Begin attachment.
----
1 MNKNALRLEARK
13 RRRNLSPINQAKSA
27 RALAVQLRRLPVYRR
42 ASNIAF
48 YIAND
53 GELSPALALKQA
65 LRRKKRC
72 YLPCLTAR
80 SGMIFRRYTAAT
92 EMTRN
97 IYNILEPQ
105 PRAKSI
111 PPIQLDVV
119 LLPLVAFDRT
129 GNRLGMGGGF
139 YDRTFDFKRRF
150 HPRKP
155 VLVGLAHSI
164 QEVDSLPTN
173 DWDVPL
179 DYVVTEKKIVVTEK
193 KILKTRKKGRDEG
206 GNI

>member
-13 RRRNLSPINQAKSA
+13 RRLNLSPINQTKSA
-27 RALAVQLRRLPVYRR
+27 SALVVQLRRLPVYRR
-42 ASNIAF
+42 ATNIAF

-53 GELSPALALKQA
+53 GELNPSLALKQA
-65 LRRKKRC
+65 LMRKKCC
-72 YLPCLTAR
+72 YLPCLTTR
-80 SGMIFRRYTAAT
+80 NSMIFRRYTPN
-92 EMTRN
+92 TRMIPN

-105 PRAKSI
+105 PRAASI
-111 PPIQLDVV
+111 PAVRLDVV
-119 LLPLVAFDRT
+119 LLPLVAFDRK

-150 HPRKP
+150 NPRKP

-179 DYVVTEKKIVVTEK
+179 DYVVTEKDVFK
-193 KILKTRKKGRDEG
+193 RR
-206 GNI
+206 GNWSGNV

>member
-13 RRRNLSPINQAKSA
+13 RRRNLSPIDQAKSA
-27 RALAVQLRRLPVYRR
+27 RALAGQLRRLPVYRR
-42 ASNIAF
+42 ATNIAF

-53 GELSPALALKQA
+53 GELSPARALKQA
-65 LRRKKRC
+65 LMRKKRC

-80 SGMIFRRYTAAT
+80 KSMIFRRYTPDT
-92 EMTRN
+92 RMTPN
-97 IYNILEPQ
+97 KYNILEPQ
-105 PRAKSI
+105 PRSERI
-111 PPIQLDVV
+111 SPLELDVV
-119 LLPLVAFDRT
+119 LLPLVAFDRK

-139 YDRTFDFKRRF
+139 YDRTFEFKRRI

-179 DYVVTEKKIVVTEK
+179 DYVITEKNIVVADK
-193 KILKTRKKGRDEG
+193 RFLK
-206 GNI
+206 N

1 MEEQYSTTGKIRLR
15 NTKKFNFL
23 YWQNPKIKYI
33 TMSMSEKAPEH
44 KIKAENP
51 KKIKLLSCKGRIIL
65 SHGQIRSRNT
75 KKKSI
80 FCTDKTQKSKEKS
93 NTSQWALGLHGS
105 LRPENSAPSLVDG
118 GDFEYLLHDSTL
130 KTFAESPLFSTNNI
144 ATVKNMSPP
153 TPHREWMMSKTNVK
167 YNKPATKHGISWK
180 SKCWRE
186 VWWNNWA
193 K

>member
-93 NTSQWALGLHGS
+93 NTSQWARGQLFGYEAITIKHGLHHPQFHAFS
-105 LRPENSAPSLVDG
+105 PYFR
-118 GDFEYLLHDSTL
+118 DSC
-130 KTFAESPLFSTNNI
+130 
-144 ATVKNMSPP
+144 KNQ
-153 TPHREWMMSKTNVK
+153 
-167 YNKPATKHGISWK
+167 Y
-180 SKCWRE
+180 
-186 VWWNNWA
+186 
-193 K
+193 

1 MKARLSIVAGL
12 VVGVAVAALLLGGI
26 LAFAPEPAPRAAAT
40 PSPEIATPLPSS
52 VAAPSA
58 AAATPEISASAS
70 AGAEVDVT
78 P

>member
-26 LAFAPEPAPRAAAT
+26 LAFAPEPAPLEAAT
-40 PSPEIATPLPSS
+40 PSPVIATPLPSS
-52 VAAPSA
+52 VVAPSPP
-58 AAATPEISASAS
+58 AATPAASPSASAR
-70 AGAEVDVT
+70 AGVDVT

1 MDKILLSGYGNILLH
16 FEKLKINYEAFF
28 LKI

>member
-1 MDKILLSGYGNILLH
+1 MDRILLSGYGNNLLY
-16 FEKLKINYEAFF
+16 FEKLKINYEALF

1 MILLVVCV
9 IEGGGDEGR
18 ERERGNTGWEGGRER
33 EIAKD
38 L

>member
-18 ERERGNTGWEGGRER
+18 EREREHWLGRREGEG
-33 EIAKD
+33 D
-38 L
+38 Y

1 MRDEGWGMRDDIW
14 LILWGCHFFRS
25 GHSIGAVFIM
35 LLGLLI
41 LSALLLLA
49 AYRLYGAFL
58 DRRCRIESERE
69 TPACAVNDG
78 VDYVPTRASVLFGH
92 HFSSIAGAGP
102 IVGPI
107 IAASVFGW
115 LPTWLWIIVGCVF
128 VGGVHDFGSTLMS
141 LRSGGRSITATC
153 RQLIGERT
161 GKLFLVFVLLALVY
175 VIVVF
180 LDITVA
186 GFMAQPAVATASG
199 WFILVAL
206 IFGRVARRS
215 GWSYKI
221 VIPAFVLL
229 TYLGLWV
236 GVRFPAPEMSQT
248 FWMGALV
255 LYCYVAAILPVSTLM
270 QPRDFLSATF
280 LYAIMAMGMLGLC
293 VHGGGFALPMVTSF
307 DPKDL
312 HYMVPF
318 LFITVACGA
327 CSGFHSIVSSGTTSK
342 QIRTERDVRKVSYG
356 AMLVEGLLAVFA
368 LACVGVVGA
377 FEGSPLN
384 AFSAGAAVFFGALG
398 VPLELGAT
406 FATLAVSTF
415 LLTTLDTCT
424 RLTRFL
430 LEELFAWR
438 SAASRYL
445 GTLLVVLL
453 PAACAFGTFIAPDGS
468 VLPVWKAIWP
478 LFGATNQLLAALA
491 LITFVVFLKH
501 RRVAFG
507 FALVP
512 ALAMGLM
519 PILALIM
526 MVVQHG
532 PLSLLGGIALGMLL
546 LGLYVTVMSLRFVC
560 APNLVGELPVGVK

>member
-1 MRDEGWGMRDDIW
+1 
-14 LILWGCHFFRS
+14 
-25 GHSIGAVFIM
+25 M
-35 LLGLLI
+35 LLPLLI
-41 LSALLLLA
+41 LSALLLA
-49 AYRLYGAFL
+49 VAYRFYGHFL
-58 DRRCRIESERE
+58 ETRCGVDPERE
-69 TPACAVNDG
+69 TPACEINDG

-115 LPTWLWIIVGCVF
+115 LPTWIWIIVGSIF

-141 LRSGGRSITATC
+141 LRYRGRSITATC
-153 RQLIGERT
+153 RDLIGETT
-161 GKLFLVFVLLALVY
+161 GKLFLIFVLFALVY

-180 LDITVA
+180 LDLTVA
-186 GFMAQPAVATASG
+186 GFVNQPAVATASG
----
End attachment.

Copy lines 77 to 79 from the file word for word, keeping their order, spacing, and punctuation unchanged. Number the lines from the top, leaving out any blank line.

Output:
+119 LLPLVAFDRK

-139 YDRTFDFKRRF
+139 YDRTFEFKRRI